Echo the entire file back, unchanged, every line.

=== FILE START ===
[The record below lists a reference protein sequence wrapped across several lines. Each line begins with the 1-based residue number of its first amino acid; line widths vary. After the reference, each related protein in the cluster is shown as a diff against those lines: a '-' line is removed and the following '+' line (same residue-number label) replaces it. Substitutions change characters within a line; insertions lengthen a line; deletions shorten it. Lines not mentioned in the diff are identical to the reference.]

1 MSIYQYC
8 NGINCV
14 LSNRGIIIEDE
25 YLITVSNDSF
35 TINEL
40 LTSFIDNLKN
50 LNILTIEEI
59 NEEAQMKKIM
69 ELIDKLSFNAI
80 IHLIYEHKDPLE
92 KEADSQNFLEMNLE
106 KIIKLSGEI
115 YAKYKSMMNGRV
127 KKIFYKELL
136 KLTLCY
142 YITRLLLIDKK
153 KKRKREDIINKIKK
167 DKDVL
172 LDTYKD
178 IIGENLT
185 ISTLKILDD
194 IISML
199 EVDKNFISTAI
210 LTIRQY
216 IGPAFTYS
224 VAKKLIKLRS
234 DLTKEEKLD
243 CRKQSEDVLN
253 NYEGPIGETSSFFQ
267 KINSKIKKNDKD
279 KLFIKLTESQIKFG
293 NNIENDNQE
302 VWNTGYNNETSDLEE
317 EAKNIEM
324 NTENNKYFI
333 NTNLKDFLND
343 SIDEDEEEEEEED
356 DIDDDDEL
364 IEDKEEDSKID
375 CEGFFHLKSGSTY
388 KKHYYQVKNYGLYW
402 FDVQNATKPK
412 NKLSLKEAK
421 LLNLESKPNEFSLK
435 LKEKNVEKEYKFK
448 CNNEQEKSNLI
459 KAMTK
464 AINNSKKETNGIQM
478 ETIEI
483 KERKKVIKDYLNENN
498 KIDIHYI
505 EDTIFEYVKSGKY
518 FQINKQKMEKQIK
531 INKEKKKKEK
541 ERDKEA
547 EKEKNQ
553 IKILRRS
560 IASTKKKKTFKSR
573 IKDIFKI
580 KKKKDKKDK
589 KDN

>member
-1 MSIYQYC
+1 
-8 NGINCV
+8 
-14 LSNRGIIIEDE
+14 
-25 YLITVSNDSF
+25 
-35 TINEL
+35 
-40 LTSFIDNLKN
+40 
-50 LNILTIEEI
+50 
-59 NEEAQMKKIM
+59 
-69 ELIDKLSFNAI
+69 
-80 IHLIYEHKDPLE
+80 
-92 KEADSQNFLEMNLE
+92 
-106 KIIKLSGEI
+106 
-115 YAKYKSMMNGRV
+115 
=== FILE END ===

[The record below lists a reference protein sequence wrapped across several lines. Each line begins with the 1-based residue number of its first amino acid; line widths vary. After the reference, each related protein in the cluster is shown as a diff against those lines: a '-' line is removed and the following '+' line (same residue-number label) replaces it. Substitutions change characters within a line; insertions lengthen a line; deletions shorten it. Lines not mentioned in the diff are identical to the reference.]

1 MSIYQYC
8 NGINCV
14 LSNRGIIIEDE
25 YLITVSNDSF
35 TINEL
40 LTSFIDNLKN
50 LNILTIEEI
59 NEEAQMKKIM
69 ELIDKLSFNAI
80 IHLIYEHKDPLE
92 KEADSQNFLEMNLE
106 KIIKLSGEI
115 YAKYKSMMNGRV
127 KKIFYKELL
136 KLTLCY
142 YITRLLLIDKK
153 KKRKREDIINKIKK
167 DKDVL
172 LDTYKD
178 IIGENLT
185 ISTLKILDD
194 IISML
199 EVDKNFISTAI
210 LTIRQY
216 IGPAFTYS
224 VAKKLIKLRS
234 DLTKEEKLD
243 CRKQSEDVLN
253 NYEGPIGETSSFFQ
267 KINSKIKKNDKD
279 KLFIKLTESQIKFG
293 NNIENDNQE
302 VWNTGYNNETSDLEE
317 EAKNIEM
324 NTENNKYFI
333 NTNLKDFLND
343 SIDEDEEEEEEED
356 DIDDDDEL
364 IEDKEEDSKID
375 CEGFFHLKSGSTY
388 KKHYYQVKNYGLYW
402 FDVQNATKPK
412 NKLSLKEAK
421 LLNLESKPNEFSLK
435 LKEKNVEKEYKFK
448 CNNEQEKSNLI
459 KAMTK
464 AINNSKKETNGIQM
478 ETIEI
483 KERKKVIKDYLNENN
498 KIDIHYI
505 EDTIFEYVKSGKY
518 FQINKQKMEKQIK
531 INKEKKKKEK
541 ERDKEA
547 EKEKNQ
553 IKILRRS
560 IASTKKKKTFKSR
573 IKDIFKI
580 KKKKDKKDK
589 KDN

>member
-1 MSIYQYC
+1 
-8 NGINCV
+8 
-14 LSNRGIIIEDE
+14 
-25 YLITVSNDSF
+25 
-35 TINEL
+35 
-40 LTSFIDNLKN
+40 
-50 LNILTIEEI
+50 
-59 NEEAQMKKIM
+59 
-69 ELIDKLSFNAI
+69 
-80 IHLIYEHKDPLE
+80 
-92 KEADSQNFLEMNLE
+92 
-106 KIIKLSGEI
+106 
-115 YAKYKSMMNGRV
+115 